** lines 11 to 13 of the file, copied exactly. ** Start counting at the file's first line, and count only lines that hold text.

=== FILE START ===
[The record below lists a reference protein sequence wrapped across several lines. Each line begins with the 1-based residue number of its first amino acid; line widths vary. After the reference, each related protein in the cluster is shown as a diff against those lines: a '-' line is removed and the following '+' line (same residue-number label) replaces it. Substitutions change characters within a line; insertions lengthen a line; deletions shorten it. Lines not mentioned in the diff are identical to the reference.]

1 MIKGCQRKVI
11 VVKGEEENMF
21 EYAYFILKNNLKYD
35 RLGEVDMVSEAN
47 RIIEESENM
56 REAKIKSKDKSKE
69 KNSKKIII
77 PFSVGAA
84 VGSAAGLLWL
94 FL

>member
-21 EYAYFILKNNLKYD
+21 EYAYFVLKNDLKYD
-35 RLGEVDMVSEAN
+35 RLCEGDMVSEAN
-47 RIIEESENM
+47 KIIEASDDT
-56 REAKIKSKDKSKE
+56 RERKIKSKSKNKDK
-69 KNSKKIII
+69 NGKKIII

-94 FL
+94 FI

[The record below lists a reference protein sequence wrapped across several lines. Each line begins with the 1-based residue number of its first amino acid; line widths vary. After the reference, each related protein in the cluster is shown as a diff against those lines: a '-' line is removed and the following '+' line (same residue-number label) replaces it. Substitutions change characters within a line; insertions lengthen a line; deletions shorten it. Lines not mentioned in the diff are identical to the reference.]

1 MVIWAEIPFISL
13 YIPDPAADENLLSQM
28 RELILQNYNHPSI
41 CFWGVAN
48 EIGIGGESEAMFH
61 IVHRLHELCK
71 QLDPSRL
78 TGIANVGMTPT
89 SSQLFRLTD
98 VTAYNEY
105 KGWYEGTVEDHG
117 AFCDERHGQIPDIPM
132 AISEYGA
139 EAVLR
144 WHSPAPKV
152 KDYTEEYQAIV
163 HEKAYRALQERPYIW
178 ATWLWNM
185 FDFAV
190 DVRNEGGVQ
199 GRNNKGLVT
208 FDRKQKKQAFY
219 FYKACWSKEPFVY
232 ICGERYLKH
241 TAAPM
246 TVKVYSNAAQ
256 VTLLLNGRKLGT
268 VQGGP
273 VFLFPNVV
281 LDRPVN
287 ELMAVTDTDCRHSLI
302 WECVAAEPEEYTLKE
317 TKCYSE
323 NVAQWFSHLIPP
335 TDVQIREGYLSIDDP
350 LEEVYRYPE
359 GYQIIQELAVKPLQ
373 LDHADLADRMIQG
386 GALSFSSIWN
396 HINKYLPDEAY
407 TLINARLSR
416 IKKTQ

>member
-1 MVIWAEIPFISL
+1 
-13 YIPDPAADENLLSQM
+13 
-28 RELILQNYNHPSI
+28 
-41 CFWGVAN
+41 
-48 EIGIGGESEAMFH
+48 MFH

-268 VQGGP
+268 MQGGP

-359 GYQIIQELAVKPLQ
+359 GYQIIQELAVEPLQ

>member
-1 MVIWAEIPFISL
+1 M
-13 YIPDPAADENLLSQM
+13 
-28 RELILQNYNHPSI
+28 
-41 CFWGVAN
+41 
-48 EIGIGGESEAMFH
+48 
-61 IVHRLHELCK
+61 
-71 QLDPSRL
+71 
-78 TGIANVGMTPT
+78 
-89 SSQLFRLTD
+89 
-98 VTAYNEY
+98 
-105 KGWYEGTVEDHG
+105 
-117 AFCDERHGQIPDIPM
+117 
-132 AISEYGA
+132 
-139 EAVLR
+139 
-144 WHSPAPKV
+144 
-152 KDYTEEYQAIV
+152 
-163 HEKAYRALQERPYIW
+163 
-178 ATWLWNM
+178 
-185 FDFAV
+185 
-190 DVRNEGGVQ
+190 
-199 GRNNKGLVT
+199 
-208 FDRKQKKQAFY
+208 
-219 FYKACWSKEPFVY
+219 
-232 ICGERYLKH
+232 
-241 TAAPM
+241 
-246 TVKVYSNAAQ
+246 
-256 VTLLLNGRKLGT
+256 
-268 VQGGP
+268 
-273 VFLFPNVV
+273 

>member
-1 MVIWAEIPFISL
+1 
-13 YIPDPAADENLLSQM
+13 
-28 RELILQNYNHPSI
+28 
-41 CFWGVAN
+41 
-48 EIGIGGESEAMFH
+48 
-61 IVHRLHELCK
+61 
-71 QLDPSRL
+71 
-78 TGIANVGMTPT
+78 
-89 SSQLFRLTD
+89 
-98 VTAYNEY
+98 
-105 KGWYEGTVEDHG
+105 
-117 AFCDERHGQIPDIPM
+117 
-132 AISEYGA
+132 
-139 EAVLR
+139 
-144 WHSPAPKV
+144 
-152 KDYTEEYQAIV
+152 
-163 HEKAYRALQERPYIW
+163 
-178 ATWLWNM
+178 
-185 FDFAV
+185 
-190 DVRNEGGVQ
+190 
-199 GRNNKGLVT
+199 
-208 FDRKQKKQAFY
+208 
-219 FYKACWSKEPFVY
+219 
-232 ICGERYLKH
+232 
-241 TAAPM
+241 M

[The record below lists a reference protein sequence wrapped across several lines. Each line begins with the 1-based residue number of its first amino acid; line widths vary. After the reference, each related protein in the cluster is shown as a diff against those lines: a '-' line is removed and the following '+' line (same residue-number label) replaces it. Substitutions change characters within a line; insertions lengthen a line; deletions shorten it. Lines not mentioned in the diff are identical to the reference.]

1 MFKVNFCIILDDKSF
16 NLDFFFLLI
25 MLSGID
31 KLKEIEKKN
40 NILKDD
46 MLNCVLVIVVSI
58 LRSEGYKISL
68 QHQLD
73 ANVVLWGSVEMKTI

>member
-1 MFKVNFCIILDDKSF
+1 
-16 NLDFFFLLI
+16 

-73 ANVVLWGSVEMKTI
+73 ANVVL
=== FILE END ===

94 FL

>member
-21 EYAYFILKNNLKYD